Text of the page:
by Travis Mateer
Otis LLC is looking to develop a 39-unit apartment building on the corner of Scott and Otis streets. The project was intended to provide housing deemed affordable with a target hitting 68% of the area median income.
Project manager Adam Hertz said it’s a well-designed and needed project but was now on the verge of becoming nonviable due to escalating costs and unexpected delays in permitting.
“It’s really challenging to hold those rents and make this project viable with such drastic increases in construction costs, in addition to an interest-rate environment that hasn’t been friendly to us. This project is on the verge of viability.”
An even bigger cringe-factor for this former critic of TIF handouts is the fact this puppy of a project, Otis LLC, already got a nice chunck of TIF change last year. And now they want more.
Last August, MRA approved Otis LLC’s request for funding in the amount of $315,000 to aid in the construction of public infrastructure, including water and sewer extensions, sidewalks and other necessities.
But on Thursday, the developer sought an additional $275,000 to cover rising market costs. Transportation costs for the project have increased 30%, PVC needed for plumbing is hard to obtain, and contractors are busy elsewhere in the city and hard to get bids from, according to Kody Swartz of Woith Engineering.
He added that the lift station that serves the area doesn’t have the capacity to support the Otis apartment project. That wasn’t known until the permitting process began, and it would add another $45,000 to the project.
“I think it was an oversight by city engineering due to the capacity caused by the Vallagio, which is a great project and a project I support, but not a project we want to pay upgrades for,” Hertz said. “That’s a big elephant in the entire area and all of the projects going on in the area.”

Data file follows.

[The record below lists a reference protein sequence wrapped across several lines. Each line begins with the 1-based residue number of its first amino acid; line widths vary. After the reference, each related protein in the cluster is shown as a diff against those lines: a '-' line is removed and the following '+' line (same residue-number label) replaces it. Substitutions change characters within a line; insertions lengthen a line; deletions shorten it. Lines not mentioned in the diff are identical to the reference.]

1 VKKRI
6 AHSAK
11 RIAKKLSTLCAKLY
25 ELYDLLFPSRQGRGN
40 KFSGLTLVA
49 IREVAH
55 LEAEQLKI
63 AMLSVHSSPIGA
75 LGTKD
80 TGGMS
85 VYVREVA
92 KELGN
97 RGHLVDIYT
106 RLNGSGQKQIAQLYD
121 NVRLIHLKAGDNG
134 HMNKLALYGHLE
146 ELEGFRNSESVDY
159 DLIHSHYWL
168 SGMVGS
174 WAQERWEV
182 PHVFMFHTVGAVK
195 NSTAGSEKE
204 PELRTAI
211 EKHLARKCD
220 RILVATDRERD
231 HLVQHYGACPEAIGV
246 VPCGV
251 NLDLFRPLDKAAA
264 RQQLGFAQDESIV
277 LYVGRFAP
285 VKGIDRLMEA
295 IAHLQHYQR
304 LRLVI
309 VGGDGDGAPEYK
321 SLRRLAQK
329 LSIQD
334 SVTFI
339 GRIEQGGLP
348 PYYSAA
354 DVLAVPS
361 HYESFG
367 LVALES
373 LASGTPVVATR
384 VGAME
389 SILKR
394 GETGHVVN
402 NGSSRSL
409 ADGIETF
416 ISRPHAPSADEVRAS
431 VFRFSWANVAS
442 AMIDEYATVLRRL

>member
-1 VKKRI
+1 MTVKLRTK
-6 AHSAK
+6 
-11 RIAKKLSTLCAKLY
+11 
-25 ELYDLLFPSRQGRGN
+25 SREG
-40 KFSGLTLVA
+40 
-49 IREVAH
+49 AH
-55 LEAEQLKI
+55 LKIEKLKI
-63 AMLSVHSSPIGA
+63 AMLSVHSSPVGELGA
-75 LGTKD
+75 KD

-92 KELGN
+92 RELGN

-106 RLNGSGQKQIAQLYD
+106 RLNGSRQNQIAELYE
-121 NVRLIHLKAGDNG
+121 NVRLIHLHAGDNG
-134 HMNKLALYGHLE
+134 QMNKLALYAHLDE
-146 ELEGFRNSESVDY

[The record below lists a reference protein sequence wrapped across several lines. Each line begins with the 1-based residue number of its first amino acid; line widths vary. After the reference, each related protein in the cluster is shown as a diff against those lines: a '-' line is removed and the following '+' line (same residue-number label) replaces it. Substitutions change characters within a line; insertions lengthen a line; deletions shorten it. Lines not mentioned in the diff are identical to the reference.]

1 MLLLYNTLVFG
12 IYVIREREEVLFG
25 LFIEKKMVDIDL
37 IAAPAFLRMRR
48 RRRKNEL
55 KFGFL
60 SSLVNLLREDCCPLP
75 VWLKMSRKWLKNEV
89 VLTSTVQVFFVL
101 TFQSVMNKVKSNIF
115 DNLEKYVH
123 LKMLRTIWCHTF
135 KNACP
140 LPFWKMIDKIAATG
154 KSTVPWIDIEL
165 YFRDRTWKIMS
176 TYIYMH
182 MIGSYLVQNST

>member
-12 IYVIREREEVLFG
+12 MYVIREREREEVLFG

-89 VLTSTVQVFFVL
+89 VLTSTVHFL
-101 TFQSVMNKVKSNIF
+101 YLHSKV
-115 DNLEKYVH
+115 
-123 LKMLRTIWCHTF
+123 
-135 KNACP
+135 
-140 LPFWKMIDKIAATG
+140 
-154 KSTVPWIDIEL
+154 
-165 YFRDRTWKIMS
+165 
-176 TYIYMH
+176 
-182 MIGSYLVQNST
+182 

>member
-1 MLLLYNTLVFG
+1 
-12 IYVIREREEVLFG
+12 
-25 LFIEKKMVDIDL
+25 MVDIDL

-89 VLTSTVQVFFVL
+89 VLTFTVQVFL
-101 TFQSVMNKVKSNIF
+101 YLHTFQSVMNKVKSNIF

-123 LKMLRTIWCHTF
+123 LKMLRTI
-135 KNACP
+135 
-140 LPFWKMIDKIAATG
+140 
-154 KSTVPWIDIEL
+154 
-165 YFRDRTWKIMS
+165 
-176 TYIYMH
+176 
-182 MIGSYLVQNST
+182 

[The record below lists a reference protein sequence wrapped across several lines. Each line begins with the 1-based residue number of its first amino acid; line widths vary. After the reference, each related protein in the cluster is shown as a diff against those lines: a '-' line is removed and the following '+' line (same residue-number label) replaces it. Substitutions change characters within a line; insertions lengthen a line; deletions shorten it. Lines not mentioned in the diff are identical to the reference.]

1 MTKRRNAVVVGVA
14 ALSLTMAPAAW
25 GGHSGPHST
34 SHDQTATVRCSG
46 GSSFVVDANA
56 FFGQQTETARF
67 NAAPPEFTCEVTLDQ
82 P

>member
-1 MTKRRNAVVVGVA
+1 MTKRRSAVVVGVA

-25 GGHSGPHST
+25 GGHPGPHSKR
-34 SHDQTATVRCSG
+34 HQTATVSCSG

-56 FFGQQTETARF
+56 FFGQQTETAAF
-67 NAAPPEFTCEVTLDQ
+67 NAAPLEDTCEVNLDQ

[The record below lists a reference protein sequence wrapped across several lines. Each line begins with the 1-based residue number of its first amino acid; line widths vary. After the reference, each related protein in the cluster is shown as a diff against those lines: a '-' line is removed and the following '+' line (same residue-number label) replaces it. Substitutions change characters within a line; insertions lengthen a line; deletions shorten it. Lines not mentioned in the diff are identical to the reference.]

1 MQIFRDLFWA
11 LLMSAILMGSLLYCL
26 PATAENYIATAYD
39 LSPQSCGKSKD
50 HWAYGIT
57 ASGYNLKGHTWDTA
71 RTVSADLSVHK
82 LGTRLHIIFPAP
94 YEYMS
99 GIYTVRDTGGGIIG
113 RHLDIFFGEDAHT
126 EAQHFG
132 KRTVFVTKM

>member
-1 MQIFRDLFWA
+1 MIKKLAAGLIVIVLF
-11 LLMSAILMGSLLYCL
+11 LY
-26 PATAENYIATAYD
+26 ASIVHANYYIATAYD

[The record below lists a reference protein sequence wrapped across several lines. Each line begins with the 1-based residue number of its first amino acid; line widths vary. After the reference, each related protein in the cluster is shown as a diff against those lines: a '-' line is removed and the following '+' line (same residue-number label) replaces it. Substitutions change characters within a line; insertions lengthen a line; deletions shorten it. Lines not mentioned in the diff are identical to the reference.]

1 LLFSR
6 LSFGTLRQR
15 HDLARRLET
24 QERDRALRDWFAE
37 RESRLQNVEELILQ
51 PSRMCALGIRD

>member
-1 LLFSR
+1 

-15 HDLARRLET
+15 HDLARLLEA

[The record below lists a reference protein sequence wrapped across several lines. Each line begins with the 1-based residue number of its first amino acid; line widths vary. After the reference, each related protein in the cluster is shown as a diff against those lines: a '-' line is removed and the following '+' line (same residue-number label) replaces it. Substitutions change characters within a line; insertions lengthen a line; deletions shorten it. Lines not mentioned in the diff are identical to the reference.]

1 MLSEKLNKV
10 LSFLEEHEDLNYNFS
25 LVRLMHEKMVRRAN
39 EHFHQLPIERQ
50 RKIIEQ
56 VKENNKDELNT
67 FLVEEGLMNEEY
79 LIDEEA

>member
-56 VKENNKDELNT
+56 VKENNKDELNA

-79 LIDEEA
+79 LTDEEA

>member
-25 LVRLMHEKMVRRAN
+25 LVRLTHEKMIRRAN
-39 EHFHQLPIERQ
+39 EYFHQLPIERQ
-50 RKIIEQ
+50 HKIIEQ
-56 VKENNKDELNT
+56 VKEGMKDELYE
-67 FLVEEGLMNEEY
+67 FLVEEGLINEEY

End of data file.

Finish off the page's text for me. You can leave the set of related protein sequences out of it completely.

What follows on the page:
Great attempt to scapegoat the city, but the reality is EVERYONE is dealing with shit costing more money. The amount of money I’m burning through in just gas alone really pisses me off, but I’m not expecting other people to pay my gas bill for me.
This isn’t just another development project looking for a TIF handout, it’s a glaring example of where the rubber meets the road when it comes to supposed principles. I guess being a fiscal conservative taking a stand against an out-of-control TIF-sniffing regime just evaporates when one’s own project is facing “viability” problems.
Speaking of rubber meeting roads, the Missoula Redevelopment Agency is throwing more money at its master-plan obsession to change some one way roads downtown into TWO WAY roads. Isn’t that exciting? (emphasis mine)
A long-planned but highly complex effort to convert two of Missoula’s major downtown streets from one-way to two-way traffic got a big boost in public funding on Thursday.
The Missoula Redevelopment Agency’s board of commissioners voted unanimously to commit $233,563 in Tax Increment Financing for design work to figure out how to convert Front and Main streets to two-way traffic. Essentially, the money is for a “scope change and amendment” to the original contract the city has signed with a local engineering firm.
The entire project is estimated to cost between $8 million and $9 million, and some of the planning funds will come from three Urban Renewal Districts that encompass portions of the downtown area. The agency has the discretion to use new property taxes in those districts generated by new development. To pay for the entire project, the city will have to use a combination of sources, including federal infrastructure funds. No exact timeline on the project is set in place yet because the designs aren’t completed.
Yes, after TWO disbursements of public money, this design firm is, like, you know, REALLY close to completing the design. That’s pretty damn funny, considering the DENIAL the Otis puppy project received.
I wonder why some projects can get MORE money, but other projects can’t? Hmmm. That sounds like a Monday kind of problem.
Have a great weekend!